[Ebook] ⚖ Spook: Science Tackles the Afterlife ☫ Renegades-bempflingen.de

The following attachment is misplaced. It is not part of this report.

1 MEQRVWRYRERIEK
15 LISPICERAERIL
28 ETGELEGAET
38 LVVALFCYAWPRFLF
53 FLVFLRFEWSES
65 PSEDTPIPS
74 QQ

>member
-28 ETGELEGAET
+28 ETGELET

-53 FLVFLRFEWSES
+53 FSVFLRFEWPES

Now this was fun I ve never read Mary Roach before, but I enjoyed her exploration of possible evidences for life after death very much She s a skeptic, but not a debunker she would like to see solid evidence that some sort of consciousness continues after the body dies, but for the most part what she finds is that even where scientists and other investigators are trying to be rigorous in their experiments, squishiness often intrudes Results can be interpreted in various ways, and the ways subjects and investigators perceive occurrences are influenced by their beliefs Still, some of the researchers Roach visits are surprisingly objective, and on a few occasions Roach allows that the paranormal explanation of events might have something to it And, as she points out, choosing to believe that the mystical answer might be right might just be fun Has my year among the evidence gatherers left me believing in anything I didn t believe in a year ago It has It has left me believing something Bruce Greyson believes I had asked him whether he believes that near death experiences provide evidence of a life after death He answered that what he believed was simply that they were evidence of something we can t explain with our current knowledge I guess I believe that not everything we humans encounter in our lives can be neatly and convincingly tucked away inside the orderly cabinetry of science Certainly most things can including the vast majority of what people ascribe to fate, ghosts, ESP, Jupiter rising but not all I believe in the possibility of something rather than in any existing something reincarnation, say, or dead folks who communicate through mediums It s not much, but it s than I believed a year ago Roach reminds me of Bill Bryson or Sam Kean a fine storyteller She includes some personal information and responses, but she doesn t overshare Her description of her efforts to unobtrusively examine the ectoplasm she has borrowed from the Cambridge University library archive, while sharing a library table with other library visitors, is entertaining, and certainly conveys the repulsiveness of the stuff Tales of her participation in other experiments, such as when she sits in a soundproofed room at Laurentian University to find out if exposure to EMF s will make her sense presences and see and hear ghosts, and in investigations, such as when she brings in a forensic handwriting expert to determine the authenticity of a ghostly will, are engaging and told with sympathetic, if sometimes flippant and earthy, humor Her footnotes are also amusing.This was particularly interesting in conjunction with The Witch of Lime Street S ance, Seduction, and Houdini in the Spirit World also better than that one, btw in that Roach includes a couple chapters which overlap the subject of that one Harry Houdini and the Scientific American medium challenge Roach actually gives a better context for understanding how serious scientists could have been taken in, at least temporarily, by mediums who appear now to be so obviously fakes The table tipping and cheesecloth ectoplasm still looks pretty blatantly phony from where I sit, but at the time, when photography was in its early years and X rays, radio waves, etc were newly discovered and poorly understood I can imagine how things might have looked different, and open minded people might plausibly have imagined disembodied personalities zipping about in the ether.So, lots of fun, and recommended for those with an interest in the subject 4 stars. All of Mary Roach s book have a few things in common 1 They are brilliantly and exhaustively researched 2 They are incredibly engaging 3 They are hilarious without ever being silly.Spook is not the exception Roach take on the afterlife is a fresh one, aimed at explaining the many similar phenomena reported by every culture around the world in a compelling way, one that doesn t alienate but widens our view of the world Whatever the reader s background religiously, culturally this book offers answers and, as all good books, also creates questions to soothe our fears and make us feel a little bit at ease with that last stage in every life death. [Ebook] ♰ Spook: Science Tackles the Afterlife ☫ What Happens When We Die Does The Light Just Go Out And That S That The Million Year Nap Or Will Some Part Of My Personality, My Me Ness Persist What Will That Feel Like What Will I Do All Day Is There A Place To Plug In My Lap Top In An Attempt To Find Out, Mary Roach Brings Her Tireless Curiosity To Bear On An Array Of Contemporary And Historical Soul Searchers Scientists, Schemers, Engineers, Mediums, All Trying To Prove Or Disprove That Life Goes On After We Die This is a book that tries too hard to be cutesy From page one, we re dumped with tons of cute little footnoted anecdotes about quaint pseudo scientific afterlife related topics many of her anecdotes tend to veer far off topic , but nothing meaningful or even slightly memorable Further, Roach s humor comes across not as funny but as smug, even mean spirited and, as a firm non believer, I was predisposed to agree with her point of view anyway.Her research and organization were both terrible She seemed to jump into topics haphazardly, with no segues between them, and with no reason except to poke gleeful fun at the topic she s investigating Look at me I managed to get into the highly exclusive Cambridge Library Manuscript Room First, I ll make a joke about all the nerds doing research in the room, and what mind numbingly boring topics they re studying Then, I ll discuss at length how embarrassed I am to be studying such a silly subject Then, after summarizing the articles I read in boring detail, I ll have a good long laugh about the ridiculous shenanigans people got up to in olden times, and how funny their beliefs sound today Long story short, her investigations into phenomena are cursory at best This is a book that claims to speak for sciencebut true scientific research is never this shallow The only chapter that I really found interesting was the one on ghosts ghost sightings However, I was put off by Roach s presentation for example, she investigates in some detail a case in which a farmer claimed to see the ghost of his deceased father the ghost directed the farmer to a hidden copy of his will, a will which just so happened to give the farmer a greater share in his late father s estate No surprise here First, Roach investigates the ghost sighting claim, then feels the surely noble need to tell the farmer s grandchildren that their ancestor was likely involved in some sort of scam even though they previously had held no doubts about their grandfather s story, and didn t seem to want to hear any of her arguments Blah blah blah Nearly none of this book is clever or particularly engaging When it s not trying to be humorous, it just feels like a long list of names and dates and titles of research studies Most inexcusable this book is boring I m one who actually watches those terrifically bad Discovery Channel shows about hauntings the ones with dramatic re enactments, complete with computer generated ghosts and spooky noises soundtrack I shouldn t have found this book boring I should have devoured it Instead, I was bored out of my mind and desperately wished each page was the last. Mary Roach s book has two great strengths The first is that she s damnably funny she brings humor to any place of uncertainty and any place of anyone s absolute certainty The second strength is that she s humble and friendly her prose is downright gregarious, so that reading often comes off as chatting with a well versed but not know it all friend She is less interested with one person being right and interested in finding every available source of information, which often means transcending two sides of an argument and finding bystanders In her opening she casts doubt on both religion and science, doubting and chiding them paragraph for paragraph, setting us up for the spirited search of spirits she s about to embark on Spook provides neither New Age pseudo support for every little possibility of the supernatural, nor mean spirited skepticism The aforementioned two classes seem to dominate far too much of these subjects, making much of the discourse unbearable If you need her to seriously lean towards orthodoxy or the scientific method, don t bother reading Spook She will not bow to your paradigm, and really, if you re so certain that you cannot stand anything but confirmation of your belief or disbelief, why do you even bother reading about these matters You re done Get a less parasitic hobby than arguing with people over their interests Roach is wise enough to observe interests and report them in detail, even when they run as absurdly as a court case over the existence and desires of a ghost, or a real life sample of ectoplasm It s wonderful to read someone who can be funny about this sensitive matter without ever coming across as hating one of the embattled sides It allows me to forgive her naive definitions of proof, evidence, belief, and knowledge, because by the end you aren t reading Plato You re reading the observations of a friend, from whom you have much to learn and much to laugh about.In short this is a book titled Spook and only subtitled Science Tackles the Afterlife, and the photo of the author on the dustjacket shows her laughing hysterically If you pick up and carry it all the way to the checkout desk, you know what you re in for You re only lucky that she went through such a thorough journey of research and observation of other people s research Written 2008 edited for typos, 2014. Want to know what happens when we die You and everyone else apparently Many people believe in some sort of continuation be it an afterlife, reincarnation or maybe that your soul sticks around and haunts old, abandoned mansions Unfortunately, no one really knows for sure With Spook, Mary Roach isn t going to provide you with a concrete answer but rather an exploration of several beliefs and possibilities.I didn t enjoy this one nearly as much as Stiff It s not to say it s a poorly written book, I just found my interest waning at certain points That being said, there are some interesting chapters detailing EVP electronic voice phenomenon reincarnation, ectoplasm and the ongoing search for the human soul but they felt long winded and repetitive With Stiff, Roach s research is scientific and factual whereas with Spook, it s a lot of interviews with folks who are speaking about belief systems and faith I m not trying to knock organized religion or anything, it just didn t hold my attention as much as Stiff, or even Packing for Mars.If anything, seek out the chapters about her enrollment and experience in medium school I m not the biggest fan of that profession and while she goes on record in detailing her personal skepticism, I found that she provided a fair and balanced approach regarding the students and professors.I d be interested to hear thoughts from someone who carries a firm belief in the afterlife and what, if anything, this book did for them I consider it a fault of mine to be unable to shut off the voice in my head screaming, You re lying None of this is possible when Mary is interviewing someone If I could, I m sure I would have enjoyed it a lot. A trip through various scientific and not so scientific attempts to ascertain whether or not the human soul, consciousness, personality, or whatever survives the death of the body Looks at reincarnation, mediums, ectoplasms, attempts to measure or weigh the soul, anatomical searches for the seat of the soul within the body, electromagnetic haunting, quantum physics theories of consciousness, ghost hunting, electronic voice phenomena and near death experiences Not at all a scholarly work and written in a tongue firmly in cheek fashion I ll allow there were some funny moments I m still chuckling over the chapter on reincarnation, entitled You Again , but unfortunately it s not as entertaining as the diverse and bizarre subject matter might suggest The tone of the whole thing is smug and self involved, enad of its own clever little turns of phrase, like an endless NPR personal essay or a salon.com article.Could be good, amusing food for thought if you re interested in this kind of thing, but for some reason it seems to drag a little bit It s almost boring.How can anything be boring when it includes people killing themselves out of curiousity about the afterlife, mediums hiding cheesecloth and animal parts in their vaginas, electromagnetic impulses being sent into the right lobe of the brain to simulate the experience of being haunted, and a man mowing his lawn in a three piece suit Don t ask me, but it is.Incidentally, I actually listened to this on audiobook whatever you do don t do that The reader is terrible, and manages to step on the punchline of nearly every joke I also didn t need the exaggerated French accent when reading a quotation from Descartes in English, thank you very much. This would have been a much better book if I had read it, rather than listened to it as an audio book The problem was that the person reading it had been told Roach is funny, in much the same way bad actors spend too much time remembering Shakespeare wrote his plays as poetry so she read this almost with a laugh track playing throughout Nothing kills a joke quite so stone dead as telegraphing it in your voice two sentences ahead of the punch line Given that the humour in this one had been sent to the other side for me the only interest left was in the subject matter itself But let s face it, the subject matter is inherently interesting Our feeble hold on existence, which is both fleeting and precarious, outrages our sense of, well, of fairness Why raise us as this quintessence of dust only to scatter us again all so quickly back to the winds What kind of divine joke is that, exactly Whatever did make fatuous sunbeams toil only to cast us once again down into eternal the darkness Why must our first screaming inhalation foretell all too predictably, even in its repetition, our final, sighing exhalation If anything confirms Stendhal s quip that God s only excuse is that he doesn t exist then surely our infinitely insignificant three score and ten standing as it does divided by 13 billion years quickly takes most of the humour out of just about everything.Vanity spurs our reason to snatch at, grasp and cling to the hope that this is not, nor can be, all There must be And if there is , then surely there must also be a two way desire both from us in the here and now and from those we love wherever they have gone from the here and now to somehow communicate Unfortunately, I start from the premise that those who believe in an afterlife cover a rather unappealing spectrum that is, from the deluded to the charlatan And although I can understand the motivations of self interest that motivate both ends of this spectrum even if I can only view one end with any compassion , I generally turn away from this all too bright light as a pitiful kind of wish fulfilment Better by far the cold realisation of eternal non existence that is awaiting us, than the infinite horrors eternal salvation seem to invariably impose on the vast majority of those not saved.It is difficult to get the tone right in a topic like this, particularly if you are going to also try to be humorous about it It is hard to avoid pointing and laughing at all of the clearly self serving beliefs you don t share, even while remaining completely blind to your own and probably equally self serving beliefs I couldn t help feeling there was so much she could have spoken about at one point she mentions William James, but then says nothing at all about his extensive work on the continuation of our souls after our need for our worldly solid form goes away Other books cover this topic in much detail and probably are better in many ways James own work makes it clear that he expected Spiritualism to have come into its own long before this.If I must make a snide remark it is to wonder why people who believe in the afterlife don t seem to be appropriately concerned about senility This is something she mentions in this book too and is something I ve often wondered about I m sure most people who believe in an afterlife assume dying somehow restores their faculties back to mid season form as Wodehouse might have put it But just why this might be the case is never made all that clear The idea of eternal mental decay, or worse, being endlessly fixed in a part way decayed stage, seems as good a definition of hell as I can think of.This wasn t a bad book, in fact, some of it, particularly at the end with the stuff about the ghost and his second will, was really fascinating but the book could so easily have been a much better one. I learned a number of interesting things reading Mary Roach s survey of the historical and scientific efforts to prove the existence of a soul Her discussion of the scientific inquiries into stories of reincarnated children provides an excellent example of the difficulties of trying to objectively prove something when your main resource is the shaky memories of those who are already convinced of whatever it is you re trying to prove.Though I was already familiar with the theory that infrasound sound at a frequency too low for humans to hear can cause the experience of ghostly phenomenon, I was intrigued to learn that a tiger s roar contains infrasound and some theorize that the fear we feel in the presence of infrasound is left over from days when escaping tigers was a high evolutionary priority.I also learned than I ever wanted to know about the various ways spiritualist mediums faked the extrusion of ectoplasm Despite the interesting nature of the topic, however, I didn t love this book as much as I hoped There were moments in which the narrative got bogged down as the author detailed a few too many historical efforts to prove the existence of the soul In addition, I struggled with the tone of the book Roach admits to being a skeptic, but she said her goal was to explore this topic with an open mind In this I don t think she really succeeded Though she does acknowledge some inexplicable events, she spends time poking cheap fun at many of her subjects In some circumstances, I can imagine the temptation was hard to resist, but this semi snarky tone felt a little too easy A few moments of genuine humor combined with her generally readable style, however, made me want to seek out her first book, which I ve heard is much better. Not bad, but Roach reveals her limitations in this book namely, she writes mostly to entertain She spends most of her time making fun of mediums from the spiritualism craze in the 20 s which, let s face it, is like shooting fish in a barrel.But you can also sense the places where her unspoken thesis i.e that the idea of a soul, and any attendant special effects, is bunk runs into problems.She hurriedly scurries past it as in the case of Kirlian photography, or a scientific experiment which seemed to validate the presence of an astrally projected body form This is not to say that either of these is true or valid Just that the clumsy and hostile way she handles stuff she can t turn into a modest punch line is in sharp contrast to her deliberate and even handed approach to the other easily debunked examples Which I find insulting as a reader I don t mind being entertained, but I do mind someone pretending that I won t notice flaws in her argument.